TECHNICAL NOTES - Ethics
The electrical engineering curriculum in most accredited engineering schools in this country is so crowded that there is no room for courses such as engineering ethics, economics, or law. Part of the problem is that most engineering professors are not prepared to introduce engineering ethics into their classrooms.
The days when an engineer's only ethical commitment was loyalty to his or her employer have long passed. Society in general tends to hold the engineering profession to an elevated standard and expects practicing engineers to perform on a higher ethical plane. Society holds engineers accountable for their actions. And for engineers, the implications are inescapable.
As members of the engineering profession, engineers are expected to exhibit the highest standards of honesty and integrity. Engineering has a direct and vital impact on the quality of life for all people. Engineers must perform under a standard of professional behavior that requires adherence to the highest principles of ethical conduct. The ability to discern right from wrong in cases of apparent ethical dilemma is important. With ethics, there is frequently no absolute right answer, just a personal best answer. Ethics poses dilemmas, which force hard moral choices and cause us to deal with values.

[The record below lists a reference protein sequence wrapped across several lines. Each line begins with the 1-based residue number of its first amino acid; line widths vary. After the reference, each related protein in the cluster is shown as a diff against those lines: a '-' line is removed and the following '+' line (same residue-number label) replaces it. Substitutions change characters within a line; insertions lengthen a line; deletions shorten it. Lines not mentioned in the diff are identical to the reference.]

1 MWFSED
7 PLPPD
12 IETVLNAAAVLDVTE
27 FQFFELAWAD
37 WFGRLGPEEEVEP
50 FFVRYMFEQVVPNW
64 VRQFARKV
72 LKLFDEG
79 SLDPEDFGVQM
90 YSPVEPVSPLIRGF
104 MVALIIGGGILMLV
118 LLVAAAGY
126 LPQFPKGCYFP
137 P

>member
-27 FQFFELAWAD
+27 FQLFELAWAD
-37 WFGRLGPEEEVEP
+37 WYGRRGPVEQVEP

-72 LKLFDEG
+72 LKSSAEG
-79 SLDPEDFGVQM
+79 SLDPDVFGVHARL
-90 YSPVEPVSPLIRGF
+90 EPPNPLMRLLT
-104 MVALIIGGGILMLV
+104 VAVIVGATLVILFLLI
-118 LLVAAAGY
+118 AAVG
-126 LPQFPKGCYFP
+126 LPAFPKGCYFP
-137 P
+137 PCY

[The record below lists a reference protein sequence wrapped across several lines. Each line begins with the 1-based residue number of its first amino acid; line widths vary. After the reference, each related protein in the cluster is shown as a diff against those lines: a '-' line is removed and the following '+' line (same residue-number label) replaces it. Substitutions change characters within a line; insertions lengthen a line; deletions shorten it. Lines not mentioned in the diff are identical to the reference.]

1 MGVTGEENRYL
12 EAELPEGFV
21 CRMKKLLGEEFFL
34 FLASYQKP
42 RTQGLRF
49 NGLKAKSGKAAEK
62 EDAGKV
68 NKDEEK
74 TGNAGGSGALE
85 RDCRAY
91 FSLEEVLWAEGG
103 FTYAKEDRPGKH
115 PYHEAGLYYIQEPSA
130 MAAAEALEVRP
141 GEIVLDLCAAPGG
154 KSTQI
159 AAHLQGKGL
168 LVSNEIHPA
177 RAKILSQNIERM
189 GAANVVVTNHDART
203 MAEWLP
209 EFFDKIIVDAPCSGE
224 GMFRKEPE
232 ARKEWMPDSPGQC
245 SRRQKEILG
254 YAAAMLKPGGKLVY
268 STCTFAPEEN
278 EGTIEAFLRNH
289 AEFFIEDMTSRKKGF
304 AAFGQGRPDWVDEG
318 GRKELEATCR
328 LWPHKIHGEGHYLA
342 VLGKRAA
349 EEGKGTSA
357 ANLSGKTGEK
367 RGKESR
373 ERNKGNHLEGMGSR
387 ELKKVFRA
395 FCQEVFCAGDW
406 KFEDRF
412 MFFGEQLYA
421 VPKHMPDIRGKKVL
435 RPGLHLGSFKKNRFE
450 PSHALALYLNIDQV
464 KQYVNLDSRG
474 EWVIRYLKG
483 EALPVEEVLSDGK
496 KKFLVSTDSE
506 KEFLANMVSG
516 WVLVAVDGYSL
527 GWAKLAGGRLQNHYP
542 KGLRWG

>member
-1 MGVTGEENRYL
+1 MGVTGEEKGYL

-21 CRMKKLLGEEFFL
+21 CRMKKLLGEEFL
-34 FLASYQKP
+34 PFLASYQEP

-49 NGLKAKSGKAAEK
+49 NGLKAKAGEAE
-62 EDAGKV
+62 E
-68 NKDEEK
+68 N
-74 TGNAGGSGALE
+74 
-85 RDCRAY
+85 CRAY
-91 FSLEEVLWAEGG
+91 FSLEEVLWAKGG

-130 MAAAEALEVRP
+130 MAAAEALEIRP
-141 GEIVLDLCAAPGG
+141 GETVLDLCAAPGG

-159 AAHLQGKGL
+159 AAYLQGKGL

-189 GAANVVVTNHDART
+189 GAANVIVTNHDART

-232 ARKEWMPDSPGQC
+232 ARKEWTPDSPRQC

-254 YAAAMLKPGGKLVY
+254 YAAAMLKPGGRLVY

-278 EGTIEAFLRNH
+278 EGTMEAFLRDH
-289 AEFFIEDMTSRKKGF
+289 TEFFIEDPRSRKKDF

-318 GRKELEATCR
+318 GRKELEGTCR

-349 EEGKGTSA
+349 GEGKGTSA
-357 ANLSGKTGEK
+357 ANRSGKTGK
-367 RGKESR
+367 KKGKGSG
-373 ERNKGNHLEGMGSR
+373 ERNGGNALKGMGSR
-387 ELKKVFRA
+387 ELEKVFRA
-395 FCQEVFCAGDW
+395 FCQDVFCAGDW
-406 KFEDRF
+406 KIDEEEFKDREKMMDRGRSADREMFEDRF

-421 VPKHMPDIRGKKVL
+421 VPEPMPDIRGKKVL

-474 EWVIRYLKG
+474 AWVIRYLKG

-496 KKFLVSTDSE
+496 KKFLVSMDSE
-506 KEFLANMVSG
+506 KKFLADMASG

Each professional engineering society has some form of ethical code. Here is a combination of some.
• Accept personal responsibility consistent with the safety, health, and welfare of the public.
• Conduct themselves responsibly, ethically, and lawfully so as to enhance the honor, reputation, and usefulness of the profession.
• Be guided in all relations by the highest standards of honesty and integrity.
• Reject bribery in all its forms.
• Perform professional services only in areas of your competence.
• Conform with state registration laws in the practice of engineering.
• Treat fairly all colleagues and co-workers regardless of their race, religion, gender, age, or national origin.
So far in this book, we have been dealing with deterministic signals, i.e. signals which can be expressed explicitly so that they can be determined at all times. However, most of the signals we deal with in practice are random (unpredictable or erratic) and not deterministic. Random signals are encountered in one form or another in every practical communication system.